About that time in the midst of my flashback, a couple of desperate-looking, dark-skinned Indians with shabby clothes began looking at me and my luggage with a little more interest than was com­fortable. I thought, No way. If out of desperation you’re looking for panic or lack of direction in my eyes, you’ll have to find it in some of the other passengers’ eyes.I walked straight for an abandoned luggage cart in the street, placed my two bags on the cart, as if it had been planned for a year, and then turned the baggage cart back toward the terminal and the crowd. There was another entrance to the terminal, but it was blocked by Indian police. I pushed my way through the crowd, smiled, gave a hand gesture to the police, and walked past them back into the building. I wasn’t supposed to go back in there once I had left the security area, but I had to return to the beginning of the line of placard holders and start over again. 

By now a lot of people were coming out of customs. I searched the line again, but nothing. I backed my luggage cart up against a wall, put my foot on it, and nonchalantly studied the crowd. Over an hour passed. No one. So this was Madras, India, city of ten million? The only thing you can predict about desperate people is that they are unpredictable. I decided to stay in the building for the time being. Several other tattered folk came close, looked over my luggage, sized me up, and moved on. Where in the world was Browning? 

In the crowd, pushed up against the fence but with no placard, were a kindly appearing gentleman and his wife, both about sixty-five or seventy years old. They looked European or American enough. I pushed my cart again through the crowd, right up behind the couple. I reached over a row of short Indians and laid my hand on the old man’s shoulder.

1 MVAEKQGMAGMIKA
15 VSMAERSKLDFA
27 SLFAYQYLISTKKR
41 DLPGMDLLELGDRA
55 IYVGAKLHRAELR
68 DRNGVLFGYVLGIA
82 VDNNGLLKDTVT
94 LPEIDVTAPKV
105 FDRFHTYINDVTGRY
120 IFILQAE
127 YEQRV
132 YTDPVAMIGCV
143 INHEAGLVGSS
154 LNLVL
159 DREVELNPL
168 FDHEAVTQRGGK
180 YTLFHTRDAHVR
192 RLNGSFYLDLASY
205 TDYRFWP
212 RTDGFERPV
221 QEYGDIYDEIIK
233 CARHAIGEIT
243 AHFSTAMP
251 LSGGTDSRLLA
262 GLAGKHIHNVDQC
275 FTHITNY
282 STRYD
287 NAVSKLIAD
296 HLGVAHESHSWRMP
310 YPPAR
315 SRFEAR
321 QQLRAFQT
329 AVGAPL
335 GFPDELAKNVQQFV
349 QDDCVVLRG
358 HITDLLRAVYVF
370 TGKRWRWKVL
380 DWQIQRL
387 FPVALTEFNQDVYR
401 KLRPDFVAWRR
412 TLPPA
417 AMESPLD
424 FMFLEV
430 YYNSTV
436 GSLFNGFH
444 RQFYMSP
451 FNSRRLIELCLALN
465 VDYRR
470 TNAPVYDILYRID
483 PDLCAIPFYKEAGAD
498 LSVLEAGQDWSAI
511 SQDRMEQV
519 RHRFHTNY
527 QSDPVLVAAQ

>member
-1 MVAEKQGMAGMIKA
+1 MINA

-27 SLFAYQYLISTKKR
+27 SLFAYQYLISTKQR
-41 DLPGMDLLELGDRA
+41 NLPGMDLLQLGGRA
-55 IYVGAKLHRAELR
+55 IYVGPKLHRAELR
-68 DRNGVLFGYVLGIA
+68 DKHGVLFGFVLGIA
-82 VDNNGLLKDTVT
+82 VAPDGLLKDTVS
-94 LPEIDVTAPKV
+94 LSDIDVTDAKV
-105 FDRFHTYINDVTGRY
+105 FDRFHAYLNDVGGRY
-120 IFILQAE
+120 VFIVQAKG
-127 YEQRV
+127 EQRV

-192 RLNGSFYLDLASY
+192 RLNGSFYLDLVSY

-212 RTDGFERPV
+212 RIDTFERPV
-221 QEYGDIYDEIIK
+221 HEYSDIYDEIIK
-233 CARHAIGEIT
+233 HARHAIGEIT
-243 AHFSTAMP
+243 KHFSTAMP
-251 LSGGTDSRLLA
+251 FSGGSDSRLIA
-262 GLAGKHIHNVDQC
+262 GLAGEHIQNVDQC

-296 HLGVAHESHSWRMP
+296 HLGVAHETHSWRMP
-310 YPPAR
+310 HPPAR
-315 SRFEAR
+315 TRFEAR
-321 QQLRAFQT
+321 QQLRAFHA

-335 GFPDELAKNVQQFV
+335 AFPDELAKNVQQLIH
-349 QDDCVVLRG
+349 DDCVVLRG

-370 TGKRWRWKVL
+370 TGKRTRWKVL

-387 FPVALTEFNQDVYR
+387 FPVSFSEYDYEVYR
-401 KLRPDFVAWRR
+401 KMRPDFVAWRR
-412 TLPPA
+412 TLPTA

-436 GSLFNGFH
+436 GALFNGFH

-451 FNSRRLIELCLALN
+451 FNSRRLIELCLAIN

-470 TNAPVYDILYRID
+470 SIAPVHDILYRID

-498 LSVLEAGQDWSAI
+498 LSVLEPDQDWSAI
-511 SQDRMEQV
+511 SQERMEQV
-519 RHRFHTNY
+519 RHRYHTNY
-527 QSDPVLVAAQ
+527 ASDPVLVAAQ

“You aren’t Mr. Browning, are you?”
“No, I’m Mr. Selz, from Utah, USA.”

“I’m Jackson from Colorado. We’re kind of neighbors when you consider that we are halfway around the world and in time zones they determine in thirty-minute intervals.”

We chatted awhile. He and his wife were Mormons from Salt Lake City and were just finishing their fifteenth month of an eighteen-month mission to Madras. They were at the airport to pick up another older couple needing to fulfill their missionary work for the LDS (Latter-day Saints).

I mentioned my predicament and asked for his advice on a good hotel near the airport, in case my situation came down to my needing a hotel.

He said, “I would definitely tell you the Trident Hotel. You could take a taxi from that stand over there. They will take American dollars for the fare.”